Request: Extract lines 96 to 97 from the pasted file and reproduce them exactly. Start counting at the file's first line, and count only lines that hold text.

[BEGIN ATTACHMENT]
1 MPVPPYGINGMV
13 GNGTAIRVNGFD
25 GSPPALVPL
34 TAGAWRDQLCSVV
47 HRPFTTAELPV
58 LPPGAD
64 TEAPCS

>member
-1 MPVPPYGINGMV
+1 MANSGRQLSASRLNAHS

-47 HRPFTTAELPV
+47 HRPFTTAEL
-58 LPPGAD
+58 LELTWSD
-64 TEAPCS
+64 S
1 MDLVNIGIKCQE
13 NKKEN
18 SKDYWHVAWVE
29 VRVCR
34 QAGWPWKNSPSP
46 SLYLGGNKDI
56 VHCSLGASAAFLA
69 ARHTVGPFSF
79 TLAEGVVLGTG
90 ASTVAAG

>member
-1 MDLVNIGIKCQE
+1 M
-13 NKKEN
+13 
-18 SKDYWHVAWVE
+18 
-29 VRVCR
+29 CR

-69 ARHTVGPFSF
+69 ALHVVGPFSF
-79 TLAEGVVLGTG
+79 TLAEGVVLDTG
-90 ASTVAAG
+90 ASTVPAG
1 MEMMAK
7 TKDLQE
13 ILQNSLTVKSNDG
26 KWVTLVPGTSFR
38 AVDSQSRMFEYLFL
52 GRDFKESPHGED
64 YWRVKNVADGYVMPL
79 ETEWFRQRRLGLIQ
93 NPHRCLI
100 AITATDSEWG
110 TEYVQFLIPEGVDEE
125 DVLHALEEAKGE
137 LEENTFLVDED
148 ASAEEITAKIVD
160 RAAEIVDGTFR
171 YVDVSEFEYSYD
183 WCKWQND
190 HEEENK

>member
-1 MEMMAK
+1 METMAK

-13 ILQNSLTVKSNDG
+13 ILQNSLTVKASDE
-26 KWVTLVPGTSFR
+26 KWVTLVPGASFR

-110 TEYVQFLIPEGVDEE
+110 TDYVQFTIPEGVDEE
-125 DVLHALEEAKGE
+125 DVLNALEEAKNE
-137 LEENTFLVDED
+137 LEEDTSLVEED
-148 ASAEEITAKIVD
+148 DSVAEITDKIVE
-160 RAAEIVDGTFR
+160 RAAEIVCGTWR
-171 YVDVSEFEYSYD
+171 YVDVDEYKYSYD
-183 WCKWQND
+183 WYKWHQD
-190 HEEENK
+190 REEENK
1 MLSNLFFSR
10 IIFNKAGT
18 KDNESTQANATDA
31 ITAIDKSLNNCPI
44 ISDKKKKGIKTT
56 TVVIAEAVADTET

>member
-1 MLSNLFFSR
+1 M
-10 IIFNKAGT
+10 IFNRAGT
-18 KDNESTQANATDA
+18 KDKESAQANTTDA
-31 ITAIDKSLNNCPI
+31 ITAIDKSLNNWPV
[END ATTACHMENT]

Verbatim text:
-31 ITAIDKSLNNCPI
+31 ITAIDKSLNNWPV